Another tie that binds the First Four was geeking out on fantasy. They are unabashed dorks with unanimous love of fantasy entertainment. In fact, they attribute much of their success to geekdom. Lyric asked me to repeat the question I asked regarding the importance of fantasy. "Sorry, I'm having a little trouble hearing. I'm OK. I just think my eardrum ruptured from an infection I caught from surveying a cave the other day. Ivy and Lara were serious D & D gamers growing up, but Ivy was really the premier Dungeon Master or DM. She has led a number of fantastical journeys so we trust Ivy's decision making when we come to a confusing juncture on our journey for glory."

They have all professed at one time or another desire to live like hobbits. The First Four also present a unified front in agreeing that their favorite scenes in the film version of the Lord of the Rings Trilogy are in the ancient dwarf kingdom of Moria.

"I was truly jealous when Gandalf descended into the pits of Moria. I knew he would come out a new and improved wizard. And he did. How could you not?" said Ivy. "All those experience points."

"We call Lyric, Gollum. Do you know Gollum?"

"I do," I assured her.

"Cavers eyes tend to bulge because they spend so much time searching for light, just like Gollum. Lyric's peepers just happen to balloon more than most. Gollum could be viewed negatively, but remember who guided Frodo and Sam to Mordor? Gollum," said Ivy answering her own question. "Gollum is a transformative character. Remember he had hobbit roots, but adapted physically and mentally to its self imposed exile. That's the goal of the First Four."

The First Four have another side to them that many may not suspect. They attribute much of their success to a particular philosophical approach. Alana explains, "We take a much deeper approach to caving."

"Then...?" I ask.

"Who are we talking about? She went on without waiting for me to respond. "Other ESS athletes, recreational cavers doing it on a lark, spectators. Everybody. We wander with the spirits that wander caves. It's spiritual. Deprivation adds to spirituality. It's a traditional practice to invite otherworldly powers through removing basic necessities for the body to function properly. If you remove water,"

"Or sun," chimed in Lara.

"Or sun, sleep, people become closer to their inner source. That's why a lot of rituals like sweat huts, vision quests, and asphyxiation during sex are making a comeback. It's funny because if somebody else was doing it to you, they'd be arrested. It's torture, right? That's why we laugh when people accuse us of removing tradition from the sport. What they mean by tradition is a couple of centuries old at most, we reach way back."

"I get how the body is physically deprived during a descent, but isn't that the same for all teams? I mean, does the First Four apply a unique approach?"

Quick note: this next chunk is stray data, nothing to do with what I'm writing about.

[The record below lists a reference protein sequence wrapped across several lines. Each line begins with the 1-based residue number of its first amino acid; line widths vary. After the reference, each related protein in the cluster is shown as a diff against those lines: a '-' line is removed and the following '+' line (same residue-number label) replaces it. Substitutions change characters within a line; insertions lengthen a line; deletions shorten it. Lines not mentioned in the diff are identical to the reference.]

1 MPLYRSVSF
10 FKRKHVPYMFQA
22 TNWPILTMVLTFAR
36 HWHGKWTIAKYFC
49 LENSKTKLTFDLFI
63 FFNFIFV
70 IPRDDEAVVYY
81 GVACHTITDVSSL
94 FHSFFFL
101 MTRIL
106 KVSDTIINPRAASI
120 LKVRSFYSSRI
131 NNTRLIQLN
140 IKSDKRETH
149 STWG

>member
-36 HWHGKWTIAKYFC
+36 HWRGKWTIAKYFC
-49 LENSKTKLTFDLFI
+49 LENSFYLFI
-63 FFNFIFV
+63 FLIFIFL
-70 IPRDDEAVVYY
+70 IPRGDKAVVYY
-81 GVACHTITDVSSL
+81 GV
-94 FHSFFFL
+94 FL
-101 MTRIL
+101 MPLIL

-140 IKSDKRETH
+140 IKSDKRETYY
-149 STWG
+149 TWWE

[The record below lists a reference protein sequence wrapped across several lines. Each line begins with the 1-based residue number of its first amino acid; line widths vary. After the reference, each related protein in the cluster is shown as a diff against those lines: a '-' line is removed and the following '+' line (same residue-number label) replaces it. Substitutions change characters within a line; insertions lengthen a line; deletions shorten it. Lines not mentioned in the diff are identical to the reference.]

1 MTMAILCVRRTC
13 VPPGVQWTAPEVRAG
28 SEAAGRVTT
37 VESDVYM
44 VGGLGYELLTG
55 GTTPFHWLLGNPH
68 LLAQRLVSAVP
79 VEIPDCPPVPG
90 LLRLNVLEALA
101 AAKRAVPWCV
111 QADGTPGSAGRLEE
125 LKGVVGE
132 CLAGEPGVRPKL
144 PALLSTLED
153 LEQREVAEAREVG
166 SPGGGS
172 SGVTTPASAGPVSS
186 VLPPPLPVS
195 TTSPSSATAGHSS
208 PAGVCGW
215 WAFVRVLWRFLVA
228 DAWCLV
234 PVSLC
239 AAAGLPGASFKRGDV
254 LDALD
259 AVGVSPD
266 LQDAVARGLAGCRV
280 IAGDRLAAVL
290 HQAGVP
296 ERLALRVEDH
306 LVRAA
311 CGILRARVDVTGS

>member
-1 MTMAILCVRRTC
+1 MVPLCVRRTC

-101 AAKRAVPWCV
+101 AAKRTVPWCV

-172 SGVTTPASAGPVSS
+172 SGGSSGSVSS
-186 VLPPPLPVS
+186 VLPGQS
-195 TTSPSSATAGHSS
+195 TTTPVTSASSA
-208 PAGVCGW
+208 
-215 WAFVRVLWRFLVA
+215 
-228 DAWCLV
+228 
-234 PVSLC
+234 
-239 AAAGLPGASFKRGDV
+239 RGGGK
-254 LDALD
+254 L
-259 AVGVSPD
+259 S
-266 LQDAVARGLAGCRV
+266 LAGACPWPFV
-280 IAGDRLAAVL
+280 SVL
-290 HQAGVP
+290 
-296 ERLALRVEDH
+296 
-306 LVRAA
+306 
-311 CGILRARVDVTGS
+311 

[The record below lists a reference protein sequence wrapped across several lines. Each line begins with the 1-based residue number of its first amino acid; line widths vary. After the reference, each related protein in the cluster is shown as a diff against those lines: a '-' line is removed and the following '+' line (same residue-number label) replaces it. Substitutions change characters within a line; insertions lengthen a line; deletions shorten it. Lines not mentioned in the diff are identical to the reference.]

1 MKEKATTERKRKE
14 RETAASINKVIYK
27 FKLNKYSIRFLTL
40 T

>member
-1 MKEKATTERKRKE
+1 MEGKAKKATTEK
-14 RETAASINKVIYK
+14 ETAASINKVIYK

"You just said it. Descent. People believe heaven is up and hell is black hole down into a molten core of flames. We believe in the bowels of heaven and have oriented downwards. It's been a complete re-envisioning. The First Four reaches for the opposite of summit. We don't have Sherpas to guide us to our Dismount Olympus. "Did you know that Sherpas summit on their days off for a workout?" asked Alana.

"I didn't know that. How is the First Four sponsorship holding up?" I knew this was a delicate issue. Sponsors are always a difficult proposition in the sport of ESS. In the nascent days of the First Four, Vince Leeburn injected a badly needed stream of cash into the team. Leeburn had a reputation for hanging around various women's athletic teams, in particular softball and field hockey. He often volunteered to travel with them for tournaments and put the team up at a hotel.

Unfortunately, Leeburn had a side venture that accounted for all his disposable income involving the transport of diamonds smuggled out of African mines by slaves. He was a philanthropist at heart, but due to his ill gotten gains it was hard to declare the money as an official gift. Therefore, support was funneled to the players by undeclared direct cash payments. The ethics violations were uncovered by the Federation, forcing the First Four to take down the Tapestry they hung at base camp for most top ten finishes that season. It had also been used to separate quarters for privacy purposes.

Alana responds to my question with one word, "Fine." Some wounds take longer to heal.

In the end the First Four has attained new heights or as they would say, depths. They have become fashion icons and idolized by women everywhere for their courageous stance. They are the Sisterhood of the Deep.

As Lyric states, "We love each other like sisters. We have to. Looking at Ivy's ass for 3 days on a descent gets a little old, but I bet I know it better than her significant other. So sometimes I have to ask for a change in the descent order, switch up the sequence because I need another ass to look at or I will go absolutely bonkers. Nothing sexual about it. I could be looking at a Picasso and after three days I want to look at another masterpiece."

Lyric gazes thoughtfully at the ground in front of her, "It's the love of the sport that keeps us here. I could have been an elevator operator or smuggle drugs in a submarine for cartels, jobs that are much more lucrative and probably less dangerous."